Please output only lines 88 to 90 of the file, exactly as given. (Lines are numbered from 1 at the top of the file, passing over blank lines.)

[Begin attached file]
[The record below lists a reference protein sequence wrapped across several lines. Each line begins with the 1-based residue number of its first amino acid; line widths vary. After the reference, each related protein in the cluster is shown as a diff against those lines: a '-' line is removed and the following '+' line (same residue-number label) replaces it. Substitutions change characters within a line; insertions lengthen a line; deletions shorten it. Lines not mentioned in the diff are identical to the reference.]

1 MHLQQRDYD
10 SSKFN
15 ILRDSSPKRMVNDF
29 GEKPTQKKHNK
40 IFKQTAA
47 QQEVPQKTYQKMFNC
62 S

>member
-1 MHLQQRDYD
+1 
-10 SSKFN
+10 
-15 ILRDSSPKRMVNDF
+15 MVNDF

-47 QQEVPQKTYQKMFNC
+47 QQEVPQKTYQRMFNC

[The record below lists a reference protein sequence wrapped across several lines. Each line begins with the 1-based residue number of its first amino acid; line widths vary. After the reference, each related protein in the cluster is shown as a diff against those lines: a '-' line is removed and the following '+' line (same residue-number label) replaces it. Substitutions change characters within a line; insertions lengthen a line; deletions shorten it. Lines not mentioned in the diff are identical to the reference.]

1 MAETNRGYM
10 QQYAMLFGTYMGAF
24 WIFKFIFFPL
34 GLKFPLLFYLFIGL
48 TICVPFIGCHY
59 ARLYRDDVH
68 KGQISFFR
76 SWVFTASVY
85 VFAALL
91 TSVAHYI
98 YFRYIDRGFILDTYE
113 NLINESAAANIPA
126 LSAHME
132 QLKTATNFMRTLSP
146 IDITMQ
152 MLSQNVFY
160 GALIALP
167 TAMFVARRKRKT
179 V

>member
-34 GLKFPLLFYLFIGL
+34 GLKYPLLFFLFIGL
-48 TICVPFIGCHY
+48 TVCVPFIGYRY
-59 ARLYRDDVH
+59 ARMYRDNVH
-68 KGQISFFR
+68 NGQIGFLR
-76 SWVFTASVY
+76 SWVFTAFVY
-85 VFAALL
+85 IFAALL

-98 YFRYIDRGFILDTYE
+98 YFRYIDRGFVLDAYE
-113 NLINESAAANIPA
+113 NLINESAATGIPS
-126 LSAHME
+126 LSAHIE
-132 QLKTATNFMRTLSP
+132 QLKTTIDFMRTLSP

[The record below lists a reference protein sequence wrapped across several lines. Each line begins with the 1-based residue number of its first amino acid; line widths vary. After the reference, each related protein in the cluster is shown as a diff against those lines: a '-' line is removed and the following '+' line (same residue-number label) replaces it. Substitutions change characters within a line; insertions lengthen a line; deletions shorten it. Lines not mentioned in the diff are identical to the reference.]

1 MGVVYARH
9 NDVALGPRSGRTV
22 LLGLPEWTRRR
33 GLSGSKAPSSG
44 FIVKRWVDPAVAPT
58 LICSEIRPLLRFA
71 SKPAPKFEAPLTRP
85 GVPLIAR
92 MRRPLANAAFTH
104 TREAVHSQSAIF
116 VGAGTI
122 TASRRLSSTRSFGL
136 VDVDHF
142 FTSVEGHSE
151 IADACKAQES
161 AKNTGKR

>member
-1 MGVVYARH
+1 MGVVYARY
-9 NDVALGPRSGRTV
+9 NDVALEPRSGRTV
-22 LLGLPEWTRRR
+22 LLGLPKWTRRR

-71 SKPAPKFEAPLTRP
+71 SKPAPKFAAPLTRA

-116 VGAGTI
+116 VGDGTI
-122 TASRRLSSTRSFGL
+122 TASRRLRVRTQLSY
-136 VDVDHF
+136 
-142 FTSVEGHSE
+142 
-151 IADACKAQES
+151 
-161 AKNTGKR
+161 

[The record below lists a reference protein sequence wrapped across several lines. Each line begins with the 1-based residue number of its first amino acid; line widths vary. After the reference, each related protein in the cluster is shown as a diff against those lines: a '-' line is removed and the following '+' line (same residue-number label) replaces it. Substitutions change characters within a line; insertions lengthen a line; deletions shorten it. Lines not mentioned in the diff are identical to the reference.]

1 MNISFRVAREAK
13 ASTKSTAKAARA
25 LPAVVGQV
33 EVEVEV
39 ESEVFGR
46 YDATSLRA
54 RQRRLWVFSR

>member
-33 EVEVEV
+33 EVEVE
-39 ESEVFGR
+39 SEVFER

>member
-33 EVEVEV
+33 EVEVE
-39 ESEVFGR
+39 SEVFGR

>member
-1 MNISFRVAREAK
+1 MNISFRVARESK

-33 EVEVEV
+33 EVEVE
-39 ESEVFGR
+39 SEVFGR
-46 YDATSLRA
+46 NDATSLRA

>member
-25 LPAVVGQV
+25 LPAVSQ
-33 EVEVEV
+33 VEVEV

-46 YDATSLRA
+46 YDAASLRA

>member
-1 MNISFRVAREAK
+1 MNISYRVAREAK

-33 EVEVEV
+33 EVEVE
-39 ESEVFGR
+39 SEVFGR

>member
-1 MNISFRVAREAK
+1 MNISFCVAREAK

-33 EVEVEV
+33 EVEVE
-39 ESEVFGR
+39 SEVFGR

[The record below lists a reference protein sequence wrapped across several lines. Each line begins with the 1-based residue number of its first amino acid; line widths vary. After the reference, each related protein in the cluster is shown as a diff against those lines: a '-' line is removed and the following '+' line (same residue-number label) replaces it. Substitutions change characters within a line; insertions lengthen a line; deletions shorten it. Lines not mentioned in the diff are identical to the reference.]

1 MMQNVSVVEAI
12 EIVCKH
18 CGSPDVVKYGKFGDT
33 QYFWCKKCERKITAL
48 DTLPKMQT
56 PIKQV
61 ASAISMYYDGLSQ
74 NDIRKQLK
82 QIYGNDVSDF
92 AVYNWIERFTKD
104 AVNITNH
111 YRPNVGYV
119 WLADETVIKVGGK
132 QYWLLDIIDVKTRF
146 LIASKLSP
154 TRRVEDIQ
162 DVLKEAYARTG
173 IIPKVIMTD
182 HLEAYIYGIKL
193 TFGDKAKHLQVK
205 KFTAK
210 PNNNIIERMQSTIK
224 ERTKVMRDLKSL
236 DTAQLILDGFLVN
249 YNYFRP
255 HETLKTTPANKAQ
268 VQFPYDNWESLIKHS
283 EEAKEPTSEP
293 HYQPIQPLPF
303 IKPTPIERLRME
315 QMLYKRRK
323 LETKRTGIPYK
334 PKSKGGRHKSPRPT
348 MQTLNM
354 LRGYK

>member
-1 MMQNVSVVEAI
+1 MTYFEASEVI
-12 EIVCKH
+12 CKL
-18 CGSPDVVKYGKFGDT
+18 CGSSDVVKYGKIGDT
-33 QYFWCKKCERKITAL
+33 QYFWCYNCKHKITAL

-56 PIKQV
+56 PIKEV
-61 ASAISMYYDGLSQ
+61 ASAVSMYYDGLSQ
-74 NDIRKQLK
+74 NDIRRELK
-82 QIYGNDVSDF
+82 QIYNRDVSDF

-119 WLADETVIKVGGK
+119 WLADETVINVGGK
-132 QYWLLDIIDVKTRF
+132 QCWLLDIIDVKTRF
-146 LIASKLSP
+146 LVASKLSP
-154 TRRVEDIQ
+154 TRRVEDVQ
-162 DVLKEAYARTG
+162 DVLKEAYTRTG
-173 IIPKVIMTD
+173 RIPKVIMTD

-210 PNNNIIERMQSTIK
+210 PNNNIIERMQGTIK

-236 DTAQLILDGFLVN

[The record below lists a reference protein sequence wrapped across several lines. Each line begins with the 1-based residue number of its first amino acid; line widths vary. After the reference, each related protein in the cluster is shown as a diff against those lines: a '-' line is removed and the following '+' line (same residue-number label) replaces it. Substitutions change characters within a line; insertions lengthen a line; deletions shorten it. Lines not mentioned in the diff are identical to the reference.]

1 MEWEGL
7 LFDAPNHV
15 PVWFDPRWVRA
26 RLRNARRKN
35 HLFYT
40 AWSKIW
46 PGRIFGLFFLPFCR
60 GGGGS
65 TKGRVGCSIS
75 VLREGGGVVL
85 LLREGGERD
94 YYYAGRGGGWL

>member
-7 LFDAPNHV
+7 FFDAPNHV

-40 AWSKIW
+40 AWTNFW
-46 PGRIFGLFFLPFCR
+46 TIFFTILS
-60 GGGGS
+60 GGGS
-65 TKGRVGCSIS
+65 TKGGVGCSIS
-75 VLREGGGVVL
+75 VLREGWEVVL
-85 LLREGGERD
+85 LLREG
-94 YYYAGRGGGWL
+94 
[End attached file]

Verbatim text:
+122 TASRRLRVRTQLSY
-136 VDVDHF
+136 